I Am Pilgrim

I Am Pilgrim
By
Terry Hayes

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Can you commit the perfect crime?

Pilgrim is the codename for a man who doesn't exist. The adopted son of a wealthy American family, he once headed up a secret espionage unit for US intelligence. Before he disappeared into anonymous retirement, he wrote the definitive book on forensic criminal investigation.

But that book will come back to haunt him. It will help NYPD detective Ben Bradley track him down. And it will take him to a rundown New York hotel room where the body of a woman is found facedown in a bath of acid, her features erased, her teeth missing, her fingerprints gone. It is a textbook murder – and Pilgrim wrote the book.

What begins as an unusual and challenging investigation will become a terrifying race-against-time to save America from oblivion. Pilgrim will have to make a journey from a public beheading in Mecca to a deserted ruins on the Turkish coast via a Nazi death camp in Alsace and the barren wilderness of the Hindu Kush in search of the faceless man who would commit an appalling act of mass murder in the name of his God.

I am Pilgrim is Terry Hayes' first novel. Though he has worked as a screenwriter on major studio productions such as Mad Max 2.

The premise of the book is clever. The protagonist, Scott Murdoch/Pilgrim, worked at the top level of US government intelligence. He is brought back from retirement to search for a man who has plans to destroy America. Plans that in this day and age don't seem so far­fetched.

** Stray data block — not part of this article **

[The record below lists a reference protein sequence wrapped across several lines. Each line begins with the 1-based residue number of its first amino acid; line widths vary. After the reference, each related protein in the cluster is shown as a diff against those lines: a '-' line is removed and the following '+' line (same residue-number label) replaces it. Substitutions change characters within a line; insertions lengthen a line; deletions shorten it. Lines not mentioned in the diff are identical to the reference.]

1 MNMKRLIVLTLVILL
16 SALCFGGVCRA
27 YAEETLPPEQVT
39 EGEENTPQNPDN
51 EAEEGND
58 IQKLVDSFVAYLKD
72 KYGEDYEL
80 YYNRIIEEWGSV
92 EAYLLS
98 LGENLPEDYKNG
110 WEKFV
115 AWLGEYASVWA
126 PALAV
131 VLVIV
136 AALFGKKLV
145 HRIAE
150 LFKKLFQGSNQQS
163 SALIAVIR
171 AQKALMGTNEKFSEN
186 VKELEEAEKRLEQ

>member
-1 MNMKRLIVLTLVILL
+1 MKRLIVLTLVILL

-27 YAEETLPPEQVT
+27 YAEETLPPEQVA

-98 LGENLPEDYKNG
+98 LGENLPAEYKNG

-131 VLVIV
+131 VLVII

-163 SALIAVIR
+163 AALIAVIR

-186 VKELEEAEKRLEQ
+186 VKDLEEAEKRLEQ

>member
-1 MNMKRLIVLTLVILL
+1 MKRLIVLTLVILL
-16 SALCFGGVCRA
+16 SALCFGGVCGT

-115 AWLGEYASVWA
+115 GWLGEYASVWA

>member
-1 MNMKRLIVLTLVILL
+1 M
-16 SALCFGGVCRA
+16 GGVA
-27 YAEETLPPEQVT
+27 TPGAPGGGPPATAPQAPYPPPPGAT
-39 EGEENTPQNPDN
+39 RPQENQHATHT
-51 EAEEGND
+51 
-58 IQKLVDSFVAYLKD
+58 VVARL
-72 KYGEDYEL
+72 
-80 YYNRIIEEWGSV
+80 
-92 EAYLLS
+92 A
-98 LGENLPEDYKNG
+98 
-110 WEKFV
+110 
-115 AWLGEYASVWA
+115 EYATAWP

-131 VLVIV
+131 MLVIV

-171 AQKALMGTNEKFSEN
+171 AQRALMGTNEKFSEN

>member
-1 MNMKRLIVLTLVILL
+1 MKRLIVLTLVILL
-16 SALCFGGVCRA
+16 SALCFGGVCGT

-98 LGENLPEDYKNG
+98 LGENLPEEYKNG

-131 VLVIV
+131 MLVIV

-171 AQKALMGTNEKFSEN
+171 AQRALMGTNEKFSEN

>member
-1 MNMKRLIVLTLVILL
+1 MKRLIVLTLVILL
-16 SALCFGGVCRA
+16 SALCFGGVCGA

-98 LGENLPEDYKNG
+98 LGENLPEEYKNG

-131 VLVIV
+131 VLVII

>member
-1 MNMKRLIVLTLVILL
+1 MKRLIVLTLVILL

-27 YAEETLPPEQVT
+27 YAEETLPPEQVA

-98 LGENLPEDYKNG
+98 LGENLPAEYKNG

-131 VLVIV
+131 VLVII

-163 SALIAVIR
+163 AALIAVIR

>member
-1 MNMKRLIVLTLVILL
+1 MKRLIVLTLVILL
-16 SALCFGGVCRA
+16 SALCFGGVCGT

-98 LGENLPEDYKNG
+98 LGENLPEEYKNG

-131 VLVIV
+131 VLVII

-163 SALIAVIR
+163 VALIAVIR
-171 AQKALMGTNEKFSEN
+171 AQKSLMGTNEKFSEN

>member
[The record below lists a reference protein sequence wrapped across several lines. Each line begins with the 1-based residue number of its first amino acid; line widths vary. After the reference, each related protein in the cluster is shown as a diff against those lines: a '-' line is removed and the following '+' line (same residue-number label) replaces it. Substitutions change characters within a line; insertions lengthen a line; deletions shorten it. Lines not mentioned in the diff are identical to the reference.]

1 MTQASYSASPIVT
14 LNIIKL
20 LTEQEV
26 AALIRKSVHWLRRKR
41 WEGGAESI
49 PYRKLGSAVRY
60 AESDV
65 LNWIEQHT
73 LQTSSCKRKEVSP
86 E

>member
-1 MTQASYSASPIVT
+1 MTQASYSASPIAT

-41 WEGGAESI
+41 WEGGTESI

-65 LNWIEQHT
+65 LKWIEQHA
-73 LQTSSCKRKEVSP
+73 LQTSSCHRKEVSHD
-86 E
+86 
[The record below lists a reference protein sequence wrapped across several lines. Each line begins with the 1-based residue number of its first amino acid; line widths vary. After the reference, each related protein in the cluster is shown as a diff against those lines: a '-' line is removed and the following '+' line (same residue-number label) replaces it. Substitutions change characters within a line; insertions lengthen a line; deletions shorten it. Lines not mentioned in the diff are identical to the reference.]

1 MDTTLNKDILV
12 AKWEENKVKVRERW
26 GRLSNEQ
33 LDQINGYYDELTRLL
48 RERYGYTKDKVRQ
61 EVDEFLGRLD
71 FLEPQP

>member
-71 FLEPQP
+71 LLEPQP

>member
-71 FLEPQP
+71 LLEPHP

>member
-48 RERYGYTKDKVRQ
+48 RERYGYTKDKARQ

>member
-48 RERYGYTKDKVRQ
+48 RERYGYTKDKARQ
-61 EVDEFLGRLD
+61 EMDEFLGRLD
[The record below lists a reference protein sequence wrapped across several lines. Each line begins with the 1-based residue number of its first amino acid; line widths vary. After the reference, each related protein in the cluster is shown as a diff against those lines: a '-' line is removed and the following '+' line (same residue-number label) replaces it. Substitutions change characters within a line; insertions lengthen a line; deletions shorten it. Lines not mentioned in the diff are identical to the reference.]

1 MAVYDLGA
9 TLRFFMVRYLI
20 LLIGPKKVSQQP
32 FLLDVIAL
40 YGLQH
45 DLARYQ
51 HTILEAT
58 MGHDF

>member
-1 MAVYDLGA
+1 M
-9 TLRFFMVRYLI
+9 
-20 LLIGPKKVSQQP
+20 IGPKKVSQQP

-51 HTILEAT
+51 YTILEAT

The story unfolds in a dingy hotel in New York where a woman is found murdered. Using this case Pilgrim is sent on a mission to Turkey to try to stop the deadly plot. The narrative takes us through the back story of not only Pilgrim but his adversary. We journey across continents stopping at Saudi Arabia, Bahrain, Afghanistan, Greece, France, Germany and Turkey,where most of the action takes place. The locations are well described and give a good sense of place.

The characters are well ­developed and Scott/Pilgrim is intelligent, good and human but above all duty­bound.

This is a big book and at 900 pages long it can look intimidating. It is anything but. It is a rollicking good read, the action never stops and although at times it can be complex, the short chapters pull you along and keep the pages turning.

The denouement, I thought, was very clever and not your usual 8 page shoot out between good guy and bad guy. All in all I would highly recommend this book to anyone who likes a fast­paced, action­packed novel.

This is a copy of a review I did as a guest reviewer on shazsbookboudoir.blogspot.co.uk

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